5. Paint on high and low-lights - add a blank raster layer above your background and set the layer blend to "Soft Light". Paint with black to darken areas, white to lighten. Too extreme? Try shades of grey, or drop the opacity on your upper layer.

6. Argh - you're stuck. You need to sharpen that photo, but to get the detail you want you're introducing halos on the edges... and you just know it's going to get worse if you have to save as JPEG. Well, here comes layers to the rescue - duplicate your background layer and sharpen (or unsharp mask) away _on the background_. The halos? Ditch them by setting your layer blend mode on the _upper_ layer to "Soft Light". The halos will blend away.

Have fun!
Jackie

more.gif

So, we've been playing with layers. Let's keep going.

Open any image and duplicate the layer. Now, select the background layer and give it a Gaussian blur of 5-8 pixels.

Now, let's take a look at what those blend modes can do for us.

Try Darken, for a dark-edged effect.

Lighten will give you blurred highlights.

Multiply will give you a dark, moody effect.

Screen will give you a bright overall glow.

Overlay gives a glowing, contrasty image - as does Hard Light.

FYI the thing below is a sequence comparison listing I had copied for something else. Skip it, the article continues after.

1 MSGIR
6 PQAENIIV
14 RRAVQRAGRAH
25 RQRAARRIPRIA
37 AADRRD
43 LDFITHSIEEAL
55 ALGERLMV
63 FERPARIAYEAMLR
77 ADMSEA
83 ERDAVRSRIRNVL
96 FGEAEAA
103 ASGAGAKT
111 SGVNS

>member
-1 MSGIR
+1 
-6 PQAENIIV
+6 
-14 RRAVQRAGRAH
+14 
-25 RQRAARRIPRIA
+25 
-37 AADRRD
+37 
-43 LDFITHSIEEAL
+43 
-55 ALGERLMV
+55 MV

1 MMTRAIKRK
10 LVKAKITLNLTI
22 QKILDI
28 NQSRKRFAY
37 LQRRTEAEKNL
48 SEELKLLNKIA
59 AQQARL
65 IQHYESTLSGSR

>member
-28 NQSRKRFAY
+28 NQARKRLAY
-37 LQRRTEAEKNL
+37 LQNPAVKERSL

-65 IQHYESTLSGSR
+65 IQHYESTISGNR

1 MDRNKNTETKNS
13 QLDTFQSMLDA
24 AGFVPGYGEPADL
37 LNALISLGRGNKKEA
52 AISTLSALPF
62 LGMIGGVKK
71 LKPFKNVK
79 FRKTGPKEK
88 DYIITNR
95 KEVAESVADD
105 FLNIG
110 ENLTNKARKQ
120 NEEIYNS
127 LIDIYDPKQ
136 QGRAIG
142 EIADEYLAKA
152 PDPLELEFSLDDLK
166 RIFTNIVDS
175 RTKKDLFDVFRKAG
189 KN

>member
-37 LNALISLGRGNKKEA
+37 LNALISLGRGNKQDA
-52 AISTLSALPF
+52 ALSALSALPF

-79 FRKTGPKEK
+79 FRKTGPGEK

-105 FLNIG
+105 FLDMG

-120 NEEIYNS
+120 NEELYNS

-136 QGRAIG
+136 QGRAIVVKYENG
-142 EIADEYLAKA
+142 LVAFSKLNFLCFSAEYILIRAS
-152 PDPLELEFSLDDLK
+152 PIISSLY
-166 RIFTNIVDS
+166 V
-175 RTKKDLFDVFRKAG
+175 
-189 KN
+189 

Soft Light gives a dreamy, soft focus effect.

Difference gives neon edges on a very dark background.

Dodge gives a very bright glow.

Burn gives a very dark, highly contrasted effect (try running the opacity down on this one).

Exclusion gives a false-colour, bright-edged effect.

So - one effect plus two layers gives at least ten effects.

Another idea to try - duplicate your background layer and run the Sculpture filter set to the "Silver" preset on the upper layer. Run through your blend modes. I particularly like Luminance and Multiply.

Try other effects, too - I think you'll find an interesting
combination or two
.

Jackie

  easy.gifHere's an easy method of making a grid I haven't seen anywhere before.

Simply open your image, go to Effects-> Texture Effects-> Tiles and choose the "squares" preset. I can't tell if this is a preset I added or if it comes with PSP, but the parameters are:

Tile Shape - square Smoothness - 0
Tile Angularity - 0 Depth - 1
Tile Size - 10 Ambience - 0
Border - 1 Shininess - 0
Color - white
Angle - 315
Intensity - 40
Elevation - 90

And there you go.

Alter the Tile Size to get whatever sized squares you like. Adjust the Border for thicker lines. Change the Tile Shape to hexagon to produce a hex graph (wargamers and the like will know what to do with this ).